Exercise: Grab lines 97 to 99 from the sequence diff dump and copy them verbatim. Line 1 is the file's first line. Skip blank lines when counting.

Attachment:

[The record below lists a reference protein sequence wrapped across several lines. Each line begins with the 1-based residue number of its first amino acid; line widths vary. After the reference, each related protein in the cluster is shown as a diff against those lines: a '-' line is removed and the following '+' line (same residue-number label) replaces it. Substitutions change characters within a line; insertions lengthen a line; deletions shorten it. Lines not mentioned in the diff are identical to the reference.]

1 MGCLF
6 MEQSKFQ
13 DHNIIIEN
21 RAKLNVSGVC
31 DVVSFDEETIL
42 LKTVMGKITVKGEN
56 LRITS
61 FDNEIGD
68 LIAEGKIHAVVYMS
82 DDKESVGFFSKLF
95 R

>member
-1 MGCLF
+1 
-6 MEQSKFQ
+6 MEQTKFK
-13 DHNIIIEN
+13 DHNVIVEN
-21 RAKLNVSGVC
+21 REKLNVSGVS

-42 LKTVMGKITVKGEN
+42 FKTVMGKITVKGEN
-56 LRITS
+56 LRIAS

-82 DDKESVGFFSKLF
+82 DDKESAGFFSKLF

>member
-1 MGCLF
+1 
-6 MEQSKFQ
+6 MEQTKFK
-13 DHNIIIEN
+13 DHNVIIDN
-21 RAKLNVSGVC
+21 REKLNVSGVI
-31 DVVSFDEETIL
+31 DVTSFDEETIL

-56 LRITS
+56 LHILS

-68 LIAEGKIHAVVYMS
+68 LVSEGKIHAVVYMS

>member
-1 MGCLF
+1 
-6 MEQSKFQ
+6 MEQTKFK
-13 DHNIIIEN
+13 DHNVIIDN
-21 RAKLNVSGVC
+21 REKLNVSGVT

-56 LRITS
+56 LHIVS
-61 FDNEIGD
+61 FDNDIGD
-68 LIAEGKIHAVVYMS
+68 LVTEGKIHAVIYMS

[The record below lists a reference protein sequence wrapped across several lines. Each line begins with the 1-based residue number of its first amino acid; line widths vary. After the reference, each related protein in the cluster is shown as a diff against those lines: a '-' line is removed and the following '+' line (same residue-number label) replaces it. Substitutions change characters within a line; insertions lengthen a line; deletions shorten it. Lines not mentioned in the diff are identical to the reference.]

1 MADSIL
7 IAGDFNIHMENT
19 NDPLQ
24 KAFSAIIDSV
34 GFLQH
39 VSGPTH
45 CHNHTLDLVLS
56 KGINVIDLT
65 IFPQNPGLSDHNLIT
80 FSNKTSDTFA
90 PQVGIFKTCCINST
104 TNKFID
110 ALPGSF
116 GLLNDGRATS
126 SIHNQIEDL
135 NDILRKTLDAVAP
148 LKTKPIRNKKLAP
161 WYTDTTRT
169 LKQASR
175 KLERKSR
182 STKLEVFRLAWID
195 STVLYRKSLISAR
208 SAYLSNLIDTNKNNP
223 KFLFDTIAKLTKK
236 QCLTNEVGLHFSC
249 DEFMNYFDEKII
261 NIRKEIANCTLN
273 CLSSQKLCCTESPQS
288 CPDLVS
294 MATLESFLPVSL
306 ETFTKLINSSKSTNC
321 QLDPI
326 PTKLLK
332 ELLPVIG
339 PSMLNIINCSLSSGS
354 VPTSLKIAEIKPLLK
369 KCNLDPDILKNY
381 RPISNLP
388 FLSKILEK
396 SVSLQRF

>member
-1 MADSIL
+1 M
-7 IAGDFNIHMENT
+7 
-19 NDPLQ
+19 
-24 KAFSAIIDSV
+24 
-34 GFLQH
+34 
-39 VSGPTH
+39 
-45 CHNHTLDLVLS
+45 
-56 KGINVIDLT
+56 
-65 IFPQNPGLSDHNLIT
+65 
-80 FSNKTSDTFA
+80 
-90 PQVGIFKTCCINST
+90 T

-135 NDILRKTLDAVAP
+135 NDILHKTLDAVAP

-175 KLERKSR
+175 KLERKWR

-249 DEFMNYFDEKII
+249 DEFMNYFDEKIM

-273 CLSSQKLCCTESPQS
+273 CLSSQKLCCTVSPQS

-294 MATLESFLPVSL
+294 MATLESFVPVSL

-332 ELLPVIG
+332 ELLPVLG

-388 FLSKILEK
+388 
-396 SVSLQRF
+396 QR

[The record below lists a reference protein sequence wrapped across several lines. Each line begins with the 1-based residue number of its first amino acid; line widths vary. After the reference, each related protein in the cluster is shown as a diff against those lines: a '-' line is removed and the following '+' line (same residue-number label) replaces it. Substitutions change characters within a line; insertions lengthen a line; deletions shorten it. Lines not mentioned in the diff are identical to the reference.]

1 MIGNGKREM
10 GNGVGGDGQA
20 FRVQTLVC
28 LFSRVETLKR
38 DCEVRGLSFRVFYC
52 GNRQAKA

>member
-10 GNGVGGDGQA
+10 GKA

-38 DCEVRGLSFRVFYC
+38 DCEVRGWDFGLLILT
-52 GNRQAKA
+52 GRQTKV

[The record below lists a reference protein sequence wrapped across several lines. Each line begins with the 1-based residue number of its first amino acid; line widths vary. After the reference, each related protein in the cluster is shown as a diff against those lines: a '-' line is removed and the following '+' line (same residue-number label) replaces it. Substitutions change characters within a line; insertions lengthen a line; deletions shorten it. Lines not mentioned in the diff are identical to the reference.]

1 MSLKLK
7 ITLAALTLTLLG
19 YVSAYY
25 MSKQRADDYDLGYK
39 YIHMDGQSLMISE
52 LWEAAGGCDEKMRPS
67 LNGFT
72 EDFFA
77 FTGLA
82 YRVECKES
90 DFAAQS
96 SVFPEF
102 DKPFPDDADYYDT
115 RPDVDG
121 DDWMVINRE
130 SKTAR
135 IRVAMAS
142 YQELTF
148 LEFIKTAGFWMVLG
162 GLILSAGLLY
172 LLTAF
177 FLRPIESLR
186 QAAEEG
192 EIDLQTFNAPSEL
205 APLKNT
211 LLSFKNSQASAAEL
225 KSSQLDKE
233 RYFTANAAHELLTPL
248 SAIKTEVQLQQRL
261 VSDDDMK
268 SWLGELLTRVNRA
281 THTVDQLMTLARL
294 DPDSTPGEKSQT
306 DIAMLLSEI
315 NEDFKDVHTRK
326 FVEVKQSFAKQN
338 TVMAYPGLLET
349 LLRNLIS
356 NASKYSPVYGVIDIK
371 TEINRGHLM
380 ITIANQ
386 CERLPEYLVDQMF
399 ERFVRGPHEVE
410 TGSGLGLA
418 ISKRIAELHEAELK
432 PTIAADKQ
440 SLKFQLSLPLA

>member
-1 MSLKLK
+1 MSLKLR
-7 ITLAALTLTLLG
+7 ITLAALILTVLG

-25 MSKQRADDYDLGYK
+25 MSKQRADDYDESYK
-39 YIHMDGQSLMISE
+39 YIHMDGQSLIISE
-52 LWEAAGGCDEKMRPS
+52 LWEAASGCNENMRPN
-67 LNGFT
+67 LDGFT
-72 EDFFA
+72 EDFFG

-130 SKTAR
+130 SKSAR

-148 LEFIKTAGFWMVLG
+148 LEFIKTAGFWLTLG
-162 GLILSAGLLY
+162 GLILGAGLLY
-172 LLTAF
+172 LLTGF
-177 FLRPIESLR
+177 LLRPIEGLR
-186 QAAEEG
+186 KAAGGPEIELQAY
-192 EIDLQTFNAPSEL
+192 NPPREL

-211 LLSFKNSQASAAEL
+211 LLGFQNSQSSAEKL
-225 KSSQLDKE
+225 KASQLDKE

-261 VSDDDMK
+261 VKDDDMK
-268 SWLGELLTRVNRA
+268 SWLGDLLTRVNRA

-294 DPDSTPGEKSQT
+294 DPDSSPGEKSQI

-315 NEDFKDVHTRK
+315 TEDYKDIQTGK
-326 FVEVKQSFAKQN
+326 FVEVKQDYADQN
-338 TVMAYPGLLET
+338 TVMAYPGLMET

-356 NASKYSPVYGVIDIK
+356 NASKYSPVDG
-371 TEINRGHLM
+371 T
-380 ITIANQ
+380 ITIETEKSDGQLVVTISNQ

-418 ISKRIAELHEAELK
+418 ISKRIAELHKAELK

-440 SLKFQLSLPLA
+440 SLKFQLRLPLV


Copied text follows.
388 FLSKILEK
396 SVSLQRF

>member